ITEST projects address NSF priorities on youth participation, teacher professional development and broadening participation in STEM

ITEST projects address NSF priorities on youth participation, teacher professional development and broadening participation in STEM

Friday, September 30, 2016

STELAR is excited to announce the publication of four syntheses that describe results of the ITEST program since its beginning in 2003. ITEST projects have designed experiences for youth that contribute to their STEM interests, they have contributed to the field of STEM professional development for teachers, and they have designed projects that broaden the reach of in-school and out-of-school projects to youth who don’t otherwise have access to unique STEM experiences.

Describing what ITEST projects have achieved is a complex endeavor because of the wide range of disciplines which house ITEST projects, the diversity of ITEST grantees’ backgrounds, specialties, and professional communities, as well as the diversity of local contexts for which projects are designed. ITEST by definition is innovative; it crosses multiple content areas; it works with youth from traditionally underrepresented groups; and it focuses explicitly on workforce development. It is unique among NSF programs in part because it is funded by H-1B visa program revenues aimed at supporting programs that will help to grow a diverse STEM workforce.

NSF has asked ITEST PIs and evaluators to frame their work around seven guiding questions. The questions are broad, and not intended to be answered by any one project. For example, one question asks, “Given the shifting demographics reflected in our current classrooms and in our country, what are effective and productive ways to ensure broadening participation by engaging diverse underrepresented populations in STEM programs and careers?”

With 13 years of project implementation, hundreds of projects and thousands of students and teachers, STELAR decided to look at the current state of the field around these guiding questions to see how ITEST PIs and evaluators develop unique projects to innovatively reach youth who otherwise might not consider STEM careers and then describe their results. In collaboration with SRI Education, we reviewed more than 200 publications that have been written about ITEST projects. We have synthesized our findings from the review into four reports that address three of the guiding questions.

Question One: What coherent sets of experiences effectively and efficiently support student competency (e.g. knowledge, skills), motivation and persistence for productive participation in the STEM-related workforce of today or in the future?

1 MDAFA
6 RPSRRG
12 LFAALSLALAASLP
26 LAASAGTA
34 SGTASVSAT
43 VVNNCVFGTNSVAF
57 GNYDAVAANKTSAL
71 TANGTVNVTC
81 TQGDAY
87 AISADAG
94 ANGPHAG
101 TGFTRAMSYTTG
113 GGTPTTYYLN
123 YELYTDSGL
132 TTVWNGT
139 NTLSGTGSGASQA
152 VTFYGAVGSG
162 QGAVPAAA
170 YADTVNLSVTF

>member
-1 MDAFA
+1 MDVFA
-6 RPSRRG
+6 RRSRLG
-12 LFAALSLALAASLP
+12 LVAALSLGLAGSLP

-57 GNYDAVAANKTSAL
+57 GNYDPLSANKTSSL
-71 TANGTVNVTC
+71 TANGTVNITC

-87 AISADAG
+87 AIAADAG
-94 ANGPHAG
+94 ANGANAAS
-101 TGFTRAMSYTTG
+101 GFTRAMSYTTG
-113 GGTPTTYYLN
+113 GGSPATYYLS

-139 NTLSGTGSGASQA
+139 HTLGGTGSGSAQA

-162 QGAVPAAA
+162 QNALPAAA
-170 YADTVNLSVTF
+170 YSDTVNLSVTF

STEM Learning Games and Game Design in ITEST Projects highlights 12 projects that addressed this question by implementing game-focused projects in both in-school and out-of-school settings.

Authentic Inquiries into Local Issues: Increasing Engagement and Building a Sense of STEM Identity and Agency highlights an additional 12 projects that focused on authentic inquiries using mapping or environmental monitoring.

Question Two: What instructional and curricular models can effectively engage teachers to utilize and integrate technologies so as to enhance student understanding of STEM-related occupations?

Engaging Teachers in Supporting Next Generation STEM Learning looks at nine teacher-focused projects.

Question Three: Given the shifting demographics reflected in our current classrooms and in our country, what are effective and productive ways to ensure broadening participation by engaging diverse underrepresented populations in STEM programs and careers?

Promising Approaches to Broadening Youth Participation in STEM describes how 12 grantees designed projects to align with the unique experiences of Native American youth, rural youth, and Latina girls, among others.

We are excited to share the four syntheses and the more than 40 projects that describe how they have contributed to the field of STEM workforce development in diverse ways. These syntheses have focused on three of the seven ITEST guiding questions; we plan to continue synthesizing findings from ITEST projects, both by considering the four remaining questions—the role of business and industry for both students and teachers, strategies for parents, mentors and caregivers, and strategies for principals, guidance counselors and other school administrators—as well as by looking at those projects that have been scaling up their work through multiple ITEST grants.

If you have a publication that you would like to share with the ITEST community and promote as part of this effort, please email STELAR@edc.org.

To view all ITEST publications, visit the resources section of our website.